Jacqueline Monahan's Movie Reviews
- Category: Jacqueline Monahan
- Published on 26 March 2009
- Written by Jacqueline Monahan
Las Vegas Round The Clock - http://www.lasvegasroundtheclock.com
Jacqueline Monahan is an English tutor for the GEAR UP program at UNLV.
She is also a consultant for Columbia College Chicago in Adjunct Faculty Affairs
Waltz with Bashir
Despite the elegant title, Waltz with Bashir is a dance of pure sorrow. From the disturbing, dog-filled dream sequence that opens the film to its harrowing newsreel ending, it bears somber witness to the events that occurred as a result of Israel’s 1982 invasion of Lebanon.
Director Ari Folman (Made in Israel) also wrote and produced this first-ever animated documentary, based on his own experiences in the Israeli army during the invasion. As his friend Boaz recounts a recurring dream of 26 dogs racing through the streets of Tel Aviv, he realizes that it is connected to a grisly army mission; Folman discovers that he himself has no memory of his service in Lebanon. He sets out on a multi-country journey to find those who do remember.
Folman’s nine interviews (7 actual participants, 2 actors portraying the more reluctant) were cut as if he were making a conventional live-action documentary. The footage was given to his team of animators, who used three kinds of drawn-from-scratch animation for the finished product. Waltz with Bashir was five years in the making.
A bit of history is in order here for context. The assassination of Bashir Gemayel, newly appointed President of Lebanon, in mid-September, 1982 by Palestinian factions triggered a retaliatory strike by The Lebanese Christian Militia, (also known as the Phalangists, who were Israeli allies at the time). The Israeli command authorized the entrance of a force of approximately 150 Phalangist fighters' into the Sabra and Shatila refugee camps, under the guise of hunting for terrorists. The result was a massacre in which at least 800 civilians were slaughtered by the Phalangists, many of them women, the elderly and children.
Folman allows successive stories, reminisces, and interviews from fellow soldiers, a psychiatrist, a high ranking Israeli officer, and a war correspondent unfold in confessional and revelatory ways. Incorporated are dream sequences, a porn clip (still animated) and hallucinatory images which may have been real but are left to interpretation. There are nuances of shame, guilt and trepidation, but the journey carries with it no histrionics, only quiet reflection and the somber recitation of unnerving images and atrocities. The waltz part comes from the movements of a lone soldier battling unseen snipers with his rifle, crossing a deadly street in a hail of bullets. A huge portrait of the slain Gemayel can be seen in the background.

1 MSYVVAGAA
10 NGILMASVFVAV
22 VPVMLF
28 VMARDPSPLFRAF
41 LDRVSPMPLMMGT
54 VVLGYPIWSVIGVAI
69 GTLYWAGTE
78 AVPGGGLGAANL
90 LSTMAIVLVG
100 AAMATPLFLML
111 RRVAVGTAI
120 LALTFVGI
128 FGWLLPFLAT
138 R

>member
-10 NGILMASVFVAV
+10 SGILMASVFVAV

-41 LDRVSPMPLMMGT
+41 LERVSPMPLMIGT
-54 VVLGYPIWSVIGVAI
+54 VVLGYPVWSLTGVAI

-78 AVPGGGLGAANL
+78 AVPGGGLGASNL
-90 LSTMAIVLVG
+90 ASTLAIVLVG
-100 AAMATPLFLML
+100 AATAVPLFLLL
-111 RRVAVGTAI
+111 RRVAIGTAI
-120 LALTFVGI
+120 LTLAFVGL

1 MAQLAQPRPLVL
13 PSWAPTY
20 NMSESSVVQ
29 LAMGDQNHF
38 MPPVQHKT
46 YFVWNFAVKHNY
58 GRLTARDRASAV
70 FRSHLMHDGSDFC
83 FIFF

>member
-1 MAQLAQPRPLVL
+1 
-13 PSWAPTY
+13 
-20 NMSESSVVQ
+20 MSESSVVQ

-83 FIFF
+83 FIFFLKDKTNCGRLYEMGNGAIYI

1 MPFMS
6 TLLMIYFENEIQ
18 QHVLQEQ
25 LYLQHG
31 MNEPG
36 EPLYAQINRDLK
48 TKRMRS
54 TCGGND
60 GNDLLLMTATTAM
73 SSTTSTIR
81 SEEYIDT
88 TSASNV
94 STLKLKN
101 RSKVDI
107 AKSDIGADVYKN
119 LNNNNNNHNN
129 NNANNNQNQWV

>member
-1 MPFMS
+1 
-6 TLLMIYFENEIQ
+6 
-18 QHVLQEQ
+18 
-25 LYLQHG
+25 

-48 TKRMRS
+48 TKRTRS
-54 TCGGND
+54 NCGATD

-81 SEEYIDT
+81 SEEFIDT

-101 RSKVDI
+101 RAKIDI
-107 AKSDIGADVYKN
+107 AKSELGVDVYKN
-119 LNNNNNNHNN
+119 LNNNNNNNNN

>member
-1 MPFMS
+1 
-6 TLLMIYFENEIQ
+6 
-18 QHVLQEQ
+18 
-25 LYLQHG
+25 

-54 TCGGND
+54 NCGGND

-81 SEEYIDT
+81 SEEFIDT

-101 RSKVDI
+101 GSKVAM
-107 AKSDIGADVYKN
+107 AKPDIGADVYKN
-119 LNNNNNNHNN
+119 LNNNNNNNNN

Waltz with Bashir will haunt the viewer in the way it haunted Folman, who has done his best to take the audience with him on his personal journey. Regret, sadness, delayed shock and numbness accompany the participants in varying degrees.
Men are the tools of violence here. When women appear, they are either animated sexual fantasies, fond memories, or newsreel mourners in the final, disturbing sequence of events. The surreal, pointless quality of war, vengeance and destruction is juxtaposed with the beauty of a tropical paradise, its miles of beachfront property and palm trees swaying in a graceful breeze. A closer look reveals a skyline scarred by bombed out buildings rendering the prospect of an intact window anywhere a veritable impossibility. Flares light up the night as three young Israeli soldiers emerge naked from the sea and silently dress for battle.
The film begs the question: are those who did nothing as guilty as those who actively fired upon unarmed civilians? Folman’s indictment is unsentimental and that adds to its power. His subjects’ quiet declarative sentences can resonate like an exploded RPG shell, launched from the shoulder of a twelve-year-old, who is then gunned down himself. Tha animation helps mask the ugliness, but it is there and you will eventually meet it in grotesque abundance.
The psychological damage of war is hidden as a deep scar in the mind of the individual soldiers who experienced it. Reality, hallucination and dreams are braided in such a way that no one strand is more valid than the other. Discovery is left to the graphic newsreel footage at the very end, where all is revealed. .
You may never partake in a dance of this kind, but you will understand the steps that were taken (and how they were learned) with a terrible, newfound clarity. The typical insulated American viewer will be shocked. The ultimate tragedy is that there will inevitably be many more who won’t.
(Hebrew with English subtitles)